When I was a kid, I spent my summers at the beach. My parents had a houseboat that I lived on. The dock where their boat was kept, was full of other boat owner, who just happen to be friends and relatives. Every weekend was a party. It was the dock that rocked. There was always tons of food, drink and endless echoes of laughter that bounced off the bay.
As you could imagine, there was plenty of fishing going on. I’m not a big fisher, but I did love to crab. We would throw crab baskets over the dock and the sides of the boats. Once we collected enough, my mother would cook them. Sometimes she would steam them in garlic and oil with plenty of red seed pepper or beer with Old Bay seasoning. We would sit all night just cracking those babies open and digging in for every little piece of their sweet meat. I could sit there for hours eating those things. I never seemed to get enough.
Another way my Mom would cook crabs, is by putting them in tomato sauce that she would put over linguine. After slurping up every delicious crab flavored noodle, we would start on the crabs themselves. This was a messy affair. The sauce gets into every crevice of the crabs shell, so when you eat them, the juices drip all over your hands to make a delicious, yummy mess. This was all part of the eating experience.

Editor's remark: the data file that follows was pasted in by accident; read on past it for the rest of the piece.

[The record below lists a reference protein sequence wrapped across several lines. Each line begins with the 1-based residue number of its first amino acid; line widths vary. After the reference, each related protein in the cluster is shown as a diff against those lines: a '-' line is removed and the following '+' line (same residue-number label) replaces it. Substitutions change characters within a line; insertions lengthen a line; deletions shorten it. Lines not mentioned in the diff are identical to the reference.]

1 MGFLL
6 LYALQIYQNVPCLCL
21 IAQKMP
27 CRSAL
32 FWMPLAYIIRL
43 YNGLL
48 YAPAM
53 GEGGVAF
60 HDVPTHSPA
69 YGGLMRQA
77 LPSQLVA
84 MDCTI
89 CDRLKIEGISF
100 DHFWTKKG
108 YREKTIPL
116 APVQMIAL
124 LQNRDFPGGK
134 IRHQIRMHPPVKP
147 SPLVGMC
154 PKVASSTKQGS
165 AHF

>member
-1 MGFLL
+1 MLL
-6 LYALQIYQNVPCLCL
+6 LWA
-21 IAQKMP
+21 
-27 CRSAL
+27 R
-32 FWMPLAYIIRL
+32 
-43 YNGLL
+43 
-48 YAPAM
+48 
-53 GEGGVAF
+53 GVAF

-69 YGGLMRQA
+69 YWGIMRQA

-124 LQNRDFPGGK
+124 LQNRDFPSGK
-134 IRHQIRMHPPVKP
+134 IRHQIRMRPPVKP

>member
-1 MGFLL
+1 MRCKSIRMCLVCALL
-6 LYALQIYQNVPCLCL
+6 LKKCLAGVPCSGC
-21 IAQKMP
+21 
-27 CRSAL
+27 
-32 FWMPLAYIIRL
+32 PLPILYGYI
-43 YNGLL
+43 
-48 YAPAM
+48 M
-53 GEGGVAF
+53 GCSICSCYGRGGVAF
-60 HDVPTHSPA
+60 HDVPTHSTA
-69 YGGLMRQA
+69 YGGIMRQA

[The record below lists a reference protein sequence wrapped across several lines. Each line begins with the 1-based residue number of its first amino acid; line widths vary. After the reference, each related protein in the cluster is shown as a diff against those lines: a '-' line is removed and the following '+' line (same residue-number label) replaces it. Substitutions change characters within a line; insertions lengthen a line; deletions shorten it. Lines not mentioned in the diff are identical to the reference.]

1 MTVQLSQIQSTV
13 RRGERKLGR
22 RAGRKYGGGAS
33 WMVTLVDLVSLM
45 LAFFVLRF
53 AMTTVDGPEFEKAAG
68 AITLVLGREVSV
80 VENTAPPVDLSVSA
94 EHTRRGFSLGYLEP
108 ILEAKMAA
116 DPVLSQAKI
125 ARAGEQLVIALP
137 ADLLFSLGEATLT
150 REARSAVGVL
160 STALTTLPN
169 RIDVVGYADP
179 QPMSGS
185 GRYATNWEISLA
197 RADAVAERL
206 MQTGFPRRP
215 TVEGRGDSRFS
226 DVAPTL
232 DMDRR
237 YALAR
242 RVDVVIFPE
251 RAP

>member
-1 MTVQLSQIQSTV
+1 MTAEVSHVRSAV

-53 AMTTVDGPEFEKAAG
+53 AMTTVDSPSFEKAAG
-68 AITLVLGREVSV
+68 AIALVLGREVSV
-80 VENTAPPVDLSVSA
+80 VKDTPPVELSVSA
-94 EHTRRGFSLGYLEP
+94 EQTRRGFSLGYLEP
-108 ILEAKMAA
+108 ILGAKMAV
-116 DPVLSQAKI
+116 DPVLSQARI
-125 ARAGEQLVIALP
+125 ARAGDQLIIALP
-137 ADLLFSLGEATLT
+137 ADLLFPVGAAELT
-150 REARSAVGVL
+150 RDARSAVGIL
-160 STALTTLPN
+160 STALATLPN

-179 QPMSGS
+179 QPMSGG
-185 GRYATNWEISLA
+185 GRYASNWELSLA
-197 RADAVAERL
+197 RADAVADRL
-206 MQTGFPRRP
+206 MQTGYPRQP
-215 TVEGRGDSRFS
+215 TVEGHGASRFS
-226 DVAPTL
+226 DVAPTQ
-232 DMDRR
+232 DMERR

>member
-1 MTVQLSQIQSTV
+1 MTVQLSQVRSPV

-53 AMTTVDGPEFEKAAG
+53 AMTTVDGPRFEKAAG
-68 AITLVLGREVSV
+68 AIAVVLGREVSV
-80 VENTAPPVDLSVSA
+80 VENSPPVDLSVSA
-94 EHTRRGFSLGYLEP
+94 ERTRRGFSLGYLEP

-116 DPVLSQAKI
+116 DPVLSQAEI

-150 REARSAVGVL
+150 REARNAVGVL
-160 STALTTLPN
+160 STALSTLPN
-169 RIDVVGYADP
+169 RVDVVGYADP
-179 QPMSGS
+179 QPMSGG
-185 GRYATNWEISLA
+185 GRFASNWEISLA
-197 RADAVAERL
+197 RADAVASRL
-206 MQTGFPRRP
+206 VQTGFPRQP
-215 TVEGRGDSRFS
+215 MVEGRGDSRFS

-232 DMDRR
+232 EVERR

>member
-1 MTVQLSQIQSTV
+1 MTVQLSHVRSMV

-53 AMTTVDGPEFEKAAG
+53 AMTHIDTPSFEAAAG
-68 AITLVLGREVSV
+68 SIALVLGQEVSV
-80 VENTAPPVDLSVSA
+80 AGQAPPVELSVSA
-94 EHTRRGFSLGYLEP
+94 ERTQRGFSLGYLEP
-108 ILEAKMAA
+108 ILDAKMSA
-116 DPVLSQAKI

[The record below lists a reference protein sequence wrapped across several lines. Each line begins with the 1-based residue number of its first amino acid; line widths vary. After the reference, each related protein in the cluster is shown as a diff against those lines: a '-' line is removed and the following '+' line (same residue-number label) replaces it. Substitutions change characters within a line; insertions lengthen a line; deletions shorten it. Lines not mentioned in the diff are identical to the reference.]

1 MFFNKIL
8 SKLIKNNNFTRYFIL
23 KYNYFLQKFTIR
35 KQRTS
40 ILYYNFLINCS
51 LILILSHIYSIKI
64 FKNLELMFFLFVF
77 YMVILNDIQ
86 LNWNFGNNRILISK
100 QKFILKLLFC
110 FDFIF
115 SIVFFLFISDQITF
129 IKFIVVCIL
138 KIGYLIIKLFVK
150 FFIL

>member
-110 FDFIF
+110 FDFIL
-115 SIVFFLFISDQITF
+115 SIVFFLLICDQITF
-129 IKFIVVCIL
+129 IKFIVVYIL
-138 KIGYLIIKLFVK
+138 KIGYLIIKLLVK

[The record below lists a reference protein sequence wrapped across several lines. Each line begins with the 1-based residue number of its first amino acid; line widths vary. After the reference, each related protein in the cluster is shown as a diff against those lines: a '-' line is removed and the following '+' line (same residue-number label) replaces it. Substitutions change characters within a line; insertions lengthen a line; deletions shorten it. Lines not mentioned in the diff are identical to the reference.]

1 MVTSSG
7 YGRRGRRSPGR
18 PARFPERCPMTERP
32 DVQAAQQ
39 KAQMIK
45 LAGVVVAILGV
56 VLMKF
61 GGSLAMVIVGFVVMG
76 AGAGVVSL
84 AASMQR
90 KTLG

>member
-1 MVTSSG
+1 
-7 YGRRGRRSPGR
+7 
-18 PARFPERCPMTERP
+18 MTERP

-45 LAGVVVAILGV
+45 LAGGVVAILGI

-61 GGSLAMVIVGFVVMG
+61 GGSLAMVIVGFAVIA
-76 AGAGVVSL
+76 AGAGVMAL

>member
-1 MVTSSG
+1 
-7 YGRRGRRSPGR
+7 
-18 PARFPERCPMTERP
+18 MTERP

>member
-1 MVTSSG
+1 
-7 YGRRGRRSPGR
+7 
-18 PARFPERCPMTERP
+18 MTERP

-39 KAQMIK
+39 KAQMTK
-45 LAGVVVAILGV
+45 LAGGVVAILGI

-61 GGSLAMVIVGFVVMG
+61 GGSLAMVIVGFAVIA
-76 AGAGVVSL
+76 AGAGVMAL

My husband and I rented a little cottage at the beach for a few weeks. It’s the same beach were we both spent our childhood summer. Some of our friends were there too, so we invited them over to watch the sun set and have some dinner. Being at the beach where I spent my summers; the sound of the seagulls and the waves crashing on the shore; gave me the urge to step into my mothers shoes and try my hand at her recipe. After watching the remarkable sunset, we sat down to eat. The smell coming up from the plate brought me right back to those happy summers of my youth. When I took the first bite, I smiled. It was as though my mother had prepared dinner. I felt her presents in a place where she too, spent some of the happiest summers of her life.